Andre Smith was undoubtedly the game’s MVP, flying all over the field and consistently making good reads on the triple option offense. His speed and awareness, especially in the second half, were key in limiting the Georgia Tech offense to only three points after the halftime break. The linebackers were tasked basically with covering the outside of the triple option, namely the quarterback and outside running back, or B-back. Yellow Jacket quarterback Justin Thomas does not seem to have a ton of confidence pitching it to the B-back, which did simplify the linebackers’ job a little bit, but he is very good at selling fakes, and after a few drives of getting gashed by the quarterback’s legs after biting on fakes, the linebackers tightened up and were able to contain him. Remember, this is the quarterback who had 195 yards rushing on 17 carries a week ago, albeit against Duke, possibly the worst team in the ACC. UNC’s much-maligned run defense held him to 82 on 15 carries.

Another part of the reason that the linebackers were better Saturday than most days is that they were not tasked with pass coverage as they often are. Thomas only threw the ball 10 times, and most if not all of those were shots downfield, as is typical for the Georgia Tech offense. Without having to worry about the underneath routes that have gashed the Heels time and again this season, the linebackers were able to focus on trying to stop the offense’s run game, and again, bent but for the most part didn’t break.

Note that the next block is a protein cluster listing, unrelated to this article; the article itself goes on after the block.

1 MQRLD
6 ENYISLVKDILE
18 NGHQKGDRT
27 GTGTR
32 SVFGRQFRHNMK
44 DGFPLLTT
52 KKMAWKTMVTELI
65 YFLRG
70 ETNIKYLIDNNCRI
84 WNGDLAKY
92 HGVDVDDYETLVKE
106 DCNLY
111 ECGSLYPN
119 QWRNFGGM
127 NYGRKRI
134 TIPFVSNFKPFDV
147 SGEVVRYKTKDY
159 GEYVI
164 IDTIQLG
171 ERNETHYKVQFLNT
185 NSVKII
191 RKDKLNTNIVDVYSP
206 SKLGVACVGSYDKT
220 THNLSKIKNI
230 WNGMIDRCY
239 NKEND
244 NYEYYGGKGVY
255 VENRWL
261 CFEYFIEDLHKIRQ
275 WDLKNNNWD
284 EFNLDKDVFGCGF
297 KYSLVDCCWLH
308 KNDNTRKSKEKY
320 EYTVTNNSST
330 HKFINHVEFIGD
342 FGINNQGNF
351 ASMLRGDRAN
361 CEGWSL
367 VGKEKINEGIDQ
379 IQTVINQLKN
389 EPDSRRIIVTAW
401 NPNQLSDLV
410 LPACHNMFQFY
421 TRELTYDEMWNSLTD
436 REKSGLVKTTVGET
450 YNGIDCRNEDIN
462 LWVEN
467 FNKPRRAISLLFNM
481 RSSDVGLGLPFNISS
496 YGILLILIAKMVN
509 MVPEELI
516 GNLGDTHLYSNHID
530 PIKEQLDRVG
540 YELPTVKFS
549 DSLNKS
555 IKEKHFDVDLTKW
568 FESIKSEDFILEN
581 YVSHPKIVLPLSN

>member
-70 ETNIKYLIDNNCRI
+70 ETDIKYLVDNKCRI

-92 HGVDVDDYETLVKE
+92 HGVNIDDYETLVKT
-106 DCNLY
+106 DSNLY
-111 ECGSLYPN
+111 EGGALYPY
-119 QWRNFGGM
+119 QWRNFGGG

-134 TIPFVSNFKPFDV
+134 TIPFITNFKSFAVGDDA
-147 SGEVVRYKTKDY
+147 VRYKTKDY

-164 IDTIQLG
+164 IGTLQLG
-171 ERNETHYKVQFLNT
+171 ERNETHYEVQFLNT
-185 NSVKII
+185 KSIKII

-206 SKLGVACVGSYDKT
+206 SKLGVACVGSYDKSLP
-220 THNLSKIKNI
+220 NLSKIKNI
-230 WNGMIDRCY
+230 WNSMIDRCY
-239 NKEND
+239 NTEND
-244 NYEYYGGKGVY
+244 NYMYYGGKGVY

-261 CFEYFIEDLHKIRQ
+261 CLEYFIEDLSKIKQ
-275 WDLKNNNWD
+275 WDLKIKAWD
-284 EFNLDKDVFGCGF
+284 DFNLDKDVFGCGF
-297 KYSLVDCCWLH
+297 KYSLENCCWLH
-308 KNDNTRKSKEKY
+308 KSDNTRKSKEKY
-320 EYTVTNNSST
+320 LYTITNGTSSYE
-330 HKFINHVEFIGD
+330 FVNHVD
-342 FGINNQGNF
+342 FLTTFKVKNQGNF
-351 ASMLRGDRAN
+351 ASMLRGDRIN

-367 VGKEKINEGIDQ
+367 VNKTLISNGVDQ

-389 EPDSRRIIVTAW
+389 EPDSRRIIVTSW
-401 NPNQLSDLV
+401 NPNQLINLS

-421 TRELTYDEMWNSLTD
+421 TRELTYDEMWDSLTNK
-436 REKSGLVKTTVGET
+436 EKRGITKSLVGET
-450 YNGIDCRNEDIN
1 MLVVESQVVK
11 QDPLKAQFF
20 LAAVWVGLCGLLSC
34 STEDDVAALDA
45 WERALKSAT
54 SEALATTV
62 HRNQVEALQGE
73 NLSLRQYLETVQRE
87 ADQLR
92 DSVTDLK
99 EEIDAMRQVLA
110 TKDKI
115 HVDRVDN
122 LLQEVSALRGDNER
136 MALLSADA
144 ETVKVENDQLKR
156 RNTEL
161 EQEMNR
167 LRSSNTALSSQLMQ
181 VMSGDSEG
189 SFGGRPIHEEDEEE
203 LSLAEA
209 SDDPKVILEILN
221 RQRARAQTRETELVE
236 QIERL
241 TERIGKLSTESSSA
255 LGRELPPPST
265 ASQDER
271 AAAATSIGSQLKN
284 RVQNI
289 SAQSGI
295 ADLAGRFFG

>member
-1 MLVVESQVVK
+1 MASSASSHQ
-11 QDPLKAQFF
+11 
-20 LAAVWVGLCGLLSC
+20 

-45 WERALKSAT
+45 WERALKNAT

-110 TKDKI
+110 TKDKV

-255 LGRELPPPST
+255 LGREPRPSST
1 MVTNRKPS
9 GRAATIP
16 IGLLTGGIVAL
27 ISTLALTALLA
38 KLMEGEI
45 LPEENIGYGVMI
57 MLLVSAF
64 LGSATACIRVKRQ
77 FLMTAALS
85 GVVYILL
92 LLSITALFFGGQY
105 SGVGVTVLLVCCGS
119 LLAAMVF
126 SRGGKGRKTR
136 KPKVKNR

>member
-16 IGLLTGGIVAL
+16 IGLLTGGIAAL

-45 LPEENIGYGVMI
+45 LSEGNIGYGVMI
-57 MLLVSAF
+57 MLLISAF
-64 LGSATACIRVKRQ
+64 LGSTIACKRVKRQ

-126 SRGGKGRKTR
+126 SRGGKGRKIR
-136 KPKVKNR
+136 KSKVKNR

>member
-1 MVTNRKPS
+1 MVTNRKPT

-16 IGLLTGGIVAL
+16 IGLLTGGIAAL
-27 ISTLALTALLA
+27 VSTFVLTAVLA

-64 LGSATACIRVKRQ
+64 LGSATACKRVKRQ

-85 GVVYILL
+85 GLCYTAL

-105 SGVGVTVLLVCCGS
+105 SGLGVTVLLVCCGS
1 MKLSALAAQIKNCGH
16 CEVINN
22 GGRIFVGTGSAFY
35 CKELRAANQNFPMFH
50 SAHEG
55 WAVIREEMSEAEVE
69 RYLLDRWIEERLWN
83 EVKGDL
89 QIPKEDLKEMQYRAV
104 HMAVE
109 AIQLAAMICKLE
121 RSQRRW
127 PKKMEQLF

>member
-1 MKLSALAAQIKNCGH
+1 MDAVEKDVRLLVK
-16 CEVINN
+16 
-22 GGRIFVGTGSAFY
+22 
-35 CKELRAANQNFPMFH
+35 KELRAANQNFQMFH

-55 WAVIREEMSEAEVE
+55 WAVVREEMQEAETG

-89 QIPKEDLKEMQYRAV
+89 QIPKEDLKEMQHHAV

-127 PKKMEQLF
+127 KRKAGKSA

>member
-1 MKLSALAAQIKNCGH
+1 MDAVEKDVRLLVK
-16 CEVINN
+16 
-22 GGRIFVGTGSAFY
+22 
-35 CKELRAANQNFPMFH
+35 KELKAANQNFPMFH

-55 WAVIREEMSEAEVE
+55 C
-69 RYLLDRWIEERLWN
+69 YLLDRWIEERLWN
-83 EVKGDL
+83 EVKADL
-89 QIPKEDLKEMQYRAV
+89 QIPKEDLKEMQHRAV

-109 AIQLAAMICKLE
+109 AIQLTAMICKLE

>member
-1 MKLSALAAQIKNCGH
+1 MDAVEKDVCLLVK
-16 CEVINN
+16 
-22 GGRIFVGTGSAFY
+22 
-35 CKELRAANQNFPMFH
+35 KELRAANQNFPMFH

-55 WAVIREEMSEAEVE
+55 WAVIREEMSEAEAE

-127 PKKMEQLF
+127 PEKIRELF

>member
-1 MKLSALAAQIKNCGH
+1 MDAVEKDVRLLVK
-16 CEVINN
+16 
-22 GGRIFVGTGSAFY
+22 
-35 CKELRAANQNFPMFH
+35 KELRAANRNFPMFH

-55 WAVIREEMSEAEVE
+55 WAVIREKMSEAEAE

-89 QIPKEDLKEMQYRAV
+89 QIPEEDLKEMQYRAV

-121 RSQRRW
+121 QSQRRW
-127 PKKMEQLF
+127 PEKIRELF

Defensive Backs: 6/10

The defensive backs were good in run support, which was their main objective for the day. However, one of Georgia Tech’s two touchdowns falls completely on the secondary: an 86-yard pass play on a bootleg that sucked the entire defense forward. This was the first time this season that I can recall M.J. Stewart being burned deep, and as he recovered, he went for the strip instead of the tackle, missed, and the GT receiver was home free. This was a shockingly bad play from a player who has been rock solid this season. He played well the rest of the game, with a 15-yard sack (officially a TFL, as Thomas was a runner), a near-pick, and a 3rd-down stop of Thomas where he simply shoved the quarterback to the ground, but his mistake cannot be ignored.